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Thursday, March 4, 2021

En Route to a 100K Ultra-Marathon: In Conversation with Sascha von Rappard

Sascha von Rappard (or simply Sash von R) talks about training for an Ultra-Marathon, his love for running and his business…

Fitness fanatic Sascha “Sash” von Rappard, is undertaking his biggest challenge yet. Namely, the Jurassic Coast Ultra-Marathon.

What is an Ultra-Marathon? It’s anything that exceeds 30 miles. The Jurassic Ultra starts in Poole Harbour, goes along the coast through Lulworth Cove to Weymouth, passes Portland, continues along the West Bay cliffs and finally finishes in Bridport.

Ultra-running is easily the most physically demanding and intense activity an athlete can do. Yet, apparently, it has become the fastest growing sport in the UK over the last year (largely attributed to the lockdowns). This year, on 2nd May, over 200 people are expected to participate in the Jurassic Ultra. All socially distanced of course. Runners can complete the ultra in various disciplines: 25K, 50K or 100K which can also be done during the two days.

“My aim is to do the 60 miles [100K] all in one go,” Sash told us. “I’m aiming for ten hours, or as close as possible to that, but if I can finish it under 12, I’ll be happy”. His target is dependent on the conditions of the terrain.

Sash is an experienced long-distance runner and all-round athlete. Formerly a Brazilian Jiu-Jitsu fighter (a physically gruelling sport in its own right), he is now an avid “adventure runner”. And a good one at that! He has set a personal best in the 10K of 44 minutes, which is considered exceptional. A far cry from a year ago, when Sash suffered an unknown injury to his foot that completely prevented him from running. One year on and he is running upwards of 200km a month. His passion for fitness comes from his father, who was a professional bodybuilder, and this inspired Sash to become a personal trainer.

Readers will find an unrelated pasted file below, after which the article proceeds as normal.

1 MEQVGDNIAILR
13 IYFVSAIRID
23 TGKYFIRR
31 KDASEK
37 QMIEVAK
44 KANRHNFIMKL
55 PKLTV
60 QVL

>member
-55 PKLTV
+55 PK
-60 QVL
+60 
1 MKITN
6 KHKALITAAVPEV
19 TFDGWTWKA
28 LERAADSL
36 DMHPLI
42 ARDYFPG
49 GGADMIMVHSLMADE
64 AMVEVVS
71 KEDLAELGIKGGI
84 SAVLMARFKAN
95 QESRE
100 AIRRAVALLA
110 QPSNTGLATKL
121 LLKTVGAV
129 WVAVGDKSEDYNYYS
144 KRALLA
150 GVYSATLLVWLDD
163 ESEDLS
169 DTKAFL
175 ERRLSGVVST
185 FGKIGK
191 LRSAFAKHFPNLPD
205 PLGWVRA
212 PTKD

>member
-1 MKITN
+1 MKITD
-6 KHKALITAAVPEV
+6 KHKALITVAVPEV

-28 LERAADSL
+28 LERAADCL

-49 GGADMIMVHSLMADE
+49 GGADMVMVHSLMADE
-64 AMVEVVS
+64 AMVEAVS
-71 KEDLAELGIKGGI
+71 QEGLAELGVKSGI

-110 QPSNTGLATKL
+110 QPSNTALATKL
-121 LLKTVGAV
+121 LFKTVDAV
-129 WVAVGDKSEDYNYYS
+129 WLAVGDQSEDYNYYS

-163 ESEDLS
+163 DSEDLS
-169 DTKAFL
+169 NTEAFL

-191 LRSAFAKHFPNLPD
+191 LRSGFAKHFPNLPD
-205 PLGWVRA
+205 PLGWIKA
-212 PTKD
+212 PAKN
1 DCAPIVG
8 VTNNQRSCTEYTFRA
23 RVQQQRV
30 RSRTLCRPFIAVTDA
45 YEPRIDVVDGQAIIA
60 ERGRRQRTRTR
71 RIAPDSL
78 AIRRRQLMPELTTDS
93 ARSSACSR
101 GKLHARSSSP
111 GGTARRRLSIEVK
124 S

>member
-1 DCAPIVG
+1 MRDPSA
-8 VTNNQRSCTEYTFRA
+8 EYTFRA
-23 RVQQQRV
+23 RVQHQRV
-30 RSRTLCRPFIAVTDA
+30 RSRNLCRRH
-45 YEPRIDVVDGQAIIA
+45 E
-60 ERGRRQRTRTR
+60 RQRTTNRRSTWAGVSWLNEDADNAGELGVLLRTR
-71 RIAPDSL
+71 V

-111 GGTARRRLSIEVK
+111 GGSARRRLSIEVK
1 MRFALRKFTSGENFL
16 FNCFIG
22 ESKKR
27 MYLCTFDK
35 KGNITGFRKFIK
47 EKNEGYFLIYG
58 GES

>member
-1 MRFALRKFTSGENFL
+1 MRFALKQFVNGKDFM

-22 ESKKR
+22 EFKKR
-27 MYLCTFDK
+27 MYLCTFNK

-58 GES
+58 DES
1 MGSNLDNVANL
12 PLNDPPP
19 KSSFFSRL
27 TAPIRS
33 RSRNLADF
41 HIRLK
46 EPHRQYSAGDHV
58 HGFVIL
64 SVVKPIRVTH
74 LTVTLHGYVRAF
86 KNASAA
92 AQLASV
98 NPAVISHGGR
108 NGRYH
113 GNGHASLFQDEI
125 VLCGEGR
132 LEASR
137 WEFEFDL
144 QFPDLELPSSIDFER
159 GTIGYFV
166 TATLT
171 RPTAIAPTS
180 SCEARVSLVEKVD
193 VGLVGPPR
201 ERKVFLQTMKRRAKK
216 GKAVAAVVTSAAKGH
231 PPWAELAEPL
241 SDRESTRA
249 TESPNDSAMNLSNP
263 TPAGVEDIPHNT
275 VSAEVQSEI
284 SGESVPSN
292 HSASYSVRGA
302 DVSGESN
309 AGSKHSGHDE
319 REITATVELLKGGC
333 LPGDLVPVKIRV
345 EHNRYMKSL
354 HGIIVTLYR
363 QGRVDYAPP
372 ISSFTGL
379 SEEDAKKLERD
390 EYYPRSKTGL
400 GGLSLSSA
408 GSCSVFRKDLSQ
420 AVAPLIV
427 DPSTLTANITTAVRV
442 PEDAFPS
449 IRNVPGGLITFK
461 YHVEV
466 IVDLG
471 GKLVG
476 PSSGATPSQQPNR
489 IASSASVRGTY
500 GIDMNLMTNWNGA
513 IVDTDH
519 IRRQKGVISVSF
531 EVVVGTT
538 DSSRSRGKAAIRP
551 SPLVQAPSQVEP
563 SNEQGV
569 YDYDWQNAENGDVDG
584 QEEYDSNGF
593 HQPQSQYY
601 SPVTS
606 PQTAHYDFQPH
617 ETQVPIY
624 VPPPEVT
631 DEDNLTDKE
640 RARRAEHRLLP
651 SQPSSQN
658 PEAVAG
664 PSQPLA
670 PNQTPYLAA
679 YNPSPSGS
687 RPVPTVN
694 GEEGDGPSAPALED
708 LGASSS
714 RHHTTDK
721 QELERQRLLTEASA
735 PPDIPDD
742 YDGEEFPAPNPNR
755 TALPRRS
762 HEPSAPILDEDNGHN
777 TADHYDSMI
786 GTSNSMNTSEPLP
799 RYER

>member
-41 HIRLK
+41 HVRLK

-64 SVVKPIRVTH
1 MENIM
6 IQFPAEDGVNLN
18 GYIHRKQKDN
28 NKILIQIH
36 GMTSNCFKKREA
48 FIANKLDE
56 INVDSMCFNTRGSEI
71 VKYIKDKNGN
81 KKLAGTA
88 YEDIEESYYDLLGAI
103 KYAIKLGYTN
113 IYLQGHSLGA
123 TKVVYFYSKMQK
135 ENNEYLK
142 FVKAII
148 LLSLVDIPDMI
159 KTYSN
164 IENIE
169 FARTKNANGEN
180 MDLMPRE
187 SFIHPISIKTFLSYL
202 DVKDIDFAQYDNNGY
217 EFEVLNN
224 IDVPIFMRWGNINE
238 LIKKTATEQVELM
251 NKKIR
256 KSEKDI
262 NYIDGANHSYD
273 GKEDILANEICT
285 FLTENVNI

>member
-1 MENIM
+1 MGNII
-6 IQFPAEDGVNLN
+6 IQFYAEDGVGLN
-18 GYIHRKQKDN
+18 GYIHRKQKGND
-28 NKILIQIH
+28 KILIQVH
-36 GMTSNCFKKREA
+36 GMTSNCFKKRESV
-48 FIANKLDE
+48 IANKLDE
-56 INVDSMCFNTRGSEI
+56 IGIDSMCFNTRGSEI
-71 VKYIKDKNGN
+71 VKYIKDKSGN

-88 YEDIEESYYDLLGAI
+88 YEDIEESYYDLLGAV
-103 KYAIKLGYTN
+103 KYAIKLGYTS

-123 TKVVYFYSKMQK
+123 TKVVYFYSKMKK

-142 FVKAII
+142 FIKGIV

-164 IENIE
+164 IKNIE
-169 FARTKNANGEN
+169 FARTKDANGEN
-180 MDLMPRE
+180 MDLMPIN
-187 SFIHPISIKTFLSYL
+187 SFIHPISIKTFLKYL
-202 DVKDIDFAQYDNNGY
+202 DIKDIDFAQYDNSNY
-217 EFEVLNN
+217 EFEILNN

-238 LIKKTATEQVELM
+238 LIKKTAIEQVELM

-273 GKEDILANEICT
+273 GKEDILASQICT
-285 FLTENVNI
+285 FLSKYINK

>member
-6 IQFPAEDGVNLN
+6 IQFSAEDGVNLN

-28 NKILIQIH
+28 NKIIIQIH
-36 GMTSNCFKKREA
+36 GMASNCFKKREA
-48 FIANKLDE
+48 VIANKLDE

WHY ARE YOU TAKING PART?

Sash is running the ultra-marathon to raise money for CLIC Sargent, a cancer charity. In honour of his grandfather as “cancer is something that effects a lot of us. It’s the biggest killer out there”. He has previously raised thousands for Julia’s House and thought it was time to raise awareness for some other charities. He has currently raised £500 and has an ultimate goal of £650.

Sash is also taking part in a 4x4x48 (4 miles, every 4 hours for 48 hours) between 5th and 7th March. He will run to raise money for MIND (a mental health charity). An issue that is prevalent now more than ever, with the pandemic affecting most people’s mental wellbeing. Then, if the London Marathon is still going ahead, he will raise money for a diabetes charity (still to be decided). The money Sash is raising for these various charities is a testament to his character.

HOW ARE YOU PREPARING FOR THE ULTRA-MARATHON?

Image courtesy of @Wylde.Running | Instagram

“I train seven days a week mostly, and this past month I only had one day of no training. I’d say I’m out running five or six days a week. And then, two or three times a week I do some yoga and weight training”.

A training schedule as intense as this puts extra impetus on recovery. “When I come back from a long run, I usually jump into an ice bath”, he explained. Ice baths are essential for recovery as they reduce swelling and limit tissue breakdown. This allows Sash to carry out his gruelling workout regime the following day.

A training schedule as intense as this puts extra impetus on recovery. “When I come back from a long run, I usually jump into an ice bath”, he explained. Ice baths are essential for recovery as they reduce swelling and limit tissue breakdown. This allows Sash to carry out his gruelling workout regime the following day.

He explained about one of his sessions:

“Poole Park is 0.4 miles, so I’ll start at the Pavilion, do 20 burpees, then run a lap. I’ll come back, do 19 burpees, then run another lap, and so on. Until I’m down to 1 burpee”. In total, Sash runs 10 miles and completes 210 burpees. Safe to say, it isn’t for the faint-hearted. To fully prepare for the 60 mile challenge, Sash goes for a ‘big’ run once a fortnight.